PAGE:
Social Information Processing Theory (SIP): SIP states, like other theories, that CMC often lacks or limits social cues. Unlike other theories, SIP argues that humans innately seek to build and develop interpersonal relationships. As a result, this theory argues that communicators will rely upon other cues to transmit relational meaning in spite of the lack of social cues. Some examples of other cues include emoticons, communication content, communication style, and paraverbal communication.
The Hyperpersonal Model of Communication: The hyperpersonal model of communication stands in contrast to earlier theories and models that suggested that CMC is inferior to face-to-face communication. Rather, the hyperpersonal model suggests that while humans develop interpersonal relationships in face-to-face settings, it is possible for communicators to develop closer, hyperpersonal relationships in computer mediated relationships.
This process is based on a feedback loop, which starts with a message being sent. Senders often attempt to portray themselves in the best light possible, a process known as selective self-presentation. This message is received by another communicator. With the absence of additional information or social cues, the receiver focuses on the positive attributes of the sender’s message, often overestimating the personal attributes of the sender. This process can be aided based upon the channel being used for communication. Asynchronous channels allow for greater selective self-presentation given that the communicator has more time to compose a message. Throughout interactions, feedback is given between communicators aiding in the process of selective self-presentation. If a communicator receives a cue that their message was poorly received, they can alter their presentation of self to be more attuned to the other communicator’s preferences. Ultimately, this feedback loop can result in a hyperpersonal relationship in which communicators consistently present an ideal form of self based on the likes and dislikes of the other communicator. Indeed, there is evidence suggesting that this can even impact an individual’s concept of self — a process known as identity shift.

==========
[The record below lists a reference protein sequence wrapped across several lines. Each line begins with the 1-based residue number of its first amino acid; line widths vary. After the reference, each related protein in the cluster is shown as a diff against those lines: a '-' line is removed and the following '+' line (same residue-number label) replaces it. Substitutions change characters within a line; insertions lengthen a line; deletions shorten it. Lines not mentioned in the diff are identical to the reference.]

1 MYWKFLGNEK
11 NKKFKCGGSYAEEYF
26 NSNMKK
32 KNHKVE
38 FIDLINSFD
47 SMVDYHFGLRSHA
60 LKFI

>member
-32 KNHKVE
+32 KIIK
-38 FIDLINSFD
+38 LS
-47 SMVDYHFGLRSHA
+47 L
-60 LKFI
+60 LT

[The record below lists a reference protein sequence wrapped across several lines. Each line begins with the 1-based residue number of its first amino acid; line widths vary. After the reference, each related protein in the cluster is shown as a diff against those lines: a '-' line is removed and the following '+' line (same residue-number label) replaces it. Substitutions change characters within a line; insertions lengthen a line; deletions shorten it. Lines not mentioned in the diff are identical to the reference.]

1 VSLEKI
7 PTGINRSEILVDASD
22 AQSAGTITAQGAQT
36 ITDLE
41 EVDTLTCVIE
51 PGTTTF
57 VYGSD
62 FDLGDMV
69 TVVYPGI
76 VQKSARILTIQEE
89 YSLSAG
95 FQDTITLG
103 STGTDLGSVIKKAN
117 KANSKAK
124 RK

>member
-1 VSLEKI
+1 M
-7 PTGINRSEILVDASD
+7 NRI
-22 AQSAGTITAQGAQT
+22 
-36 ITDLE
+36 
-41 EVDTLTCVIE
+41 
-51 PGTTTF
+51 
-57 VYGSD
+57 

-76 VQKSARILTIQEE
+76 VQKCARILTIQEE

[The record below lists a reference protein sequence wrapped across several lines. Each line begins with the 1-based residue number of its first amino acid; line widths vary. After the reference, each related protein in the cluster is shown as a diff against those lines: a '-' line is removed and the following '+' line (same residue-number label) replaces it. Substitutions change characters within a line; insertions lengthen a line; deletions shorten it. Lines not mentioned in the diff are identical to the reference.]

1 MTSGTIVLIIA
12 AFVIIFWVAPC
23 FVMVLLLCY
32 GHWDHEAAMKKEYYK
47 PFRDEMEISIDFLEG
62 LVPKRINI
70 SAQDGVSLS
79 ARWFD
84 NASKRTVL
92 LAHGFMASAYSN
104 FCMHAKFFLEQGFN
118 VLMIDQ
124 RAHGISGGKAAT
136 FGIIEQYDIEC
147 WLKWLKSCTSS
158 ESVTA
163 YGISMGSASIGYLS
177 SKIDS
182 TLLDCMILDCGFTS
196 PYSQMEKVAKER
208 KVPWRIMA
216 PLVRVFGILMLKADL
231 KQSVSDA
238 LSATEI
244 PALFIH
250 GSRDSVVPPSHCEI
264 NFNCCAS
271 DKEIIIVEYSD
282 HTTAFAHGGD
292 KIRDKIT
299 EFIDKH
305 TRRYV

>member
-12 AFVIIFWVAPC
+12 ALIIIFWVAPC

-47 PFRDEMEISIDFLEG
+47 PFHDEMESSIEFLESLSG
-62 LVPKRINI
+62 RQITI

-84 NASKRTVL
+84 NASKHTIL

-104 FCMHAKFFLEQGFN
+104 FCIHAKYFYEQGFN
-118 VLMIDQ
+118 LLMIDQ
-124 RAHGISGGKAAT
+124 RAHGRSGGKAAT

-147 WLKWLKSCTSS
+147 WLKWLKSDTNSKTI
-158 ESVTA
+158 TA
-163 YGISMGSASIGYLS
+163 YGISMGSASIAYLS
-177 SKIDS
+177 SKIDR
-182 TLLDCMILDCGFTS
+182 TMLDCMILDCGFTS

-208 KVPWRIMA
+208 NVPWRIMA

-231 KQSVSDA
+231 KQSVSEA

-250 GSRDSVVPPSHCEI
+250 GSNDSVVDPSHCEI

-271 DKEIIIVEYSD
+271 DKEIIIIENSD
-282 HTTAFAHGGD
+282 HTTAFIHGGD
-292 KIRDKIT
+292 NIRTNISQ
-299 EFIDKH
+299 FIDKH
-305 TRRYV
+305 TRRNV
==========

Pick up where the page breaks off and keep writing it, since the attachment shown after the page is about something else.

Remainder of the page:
Additional Resources on CMC
Computer mediated communication is an ever-evolving field, changing as new research is published and new technologies emerge. Students who wish to learn more about CMC should review the following resources:
- Computer-Mediated Communication — Eun-Ju Lee, Soo Youn Oh
- Computer-Mediated Communication — James Simpson
- Computer-Mediated Communication — communicationtheory.org
- Theories of Computer-Mediated Communication and Interpersonal Relations — Joseph B. Walther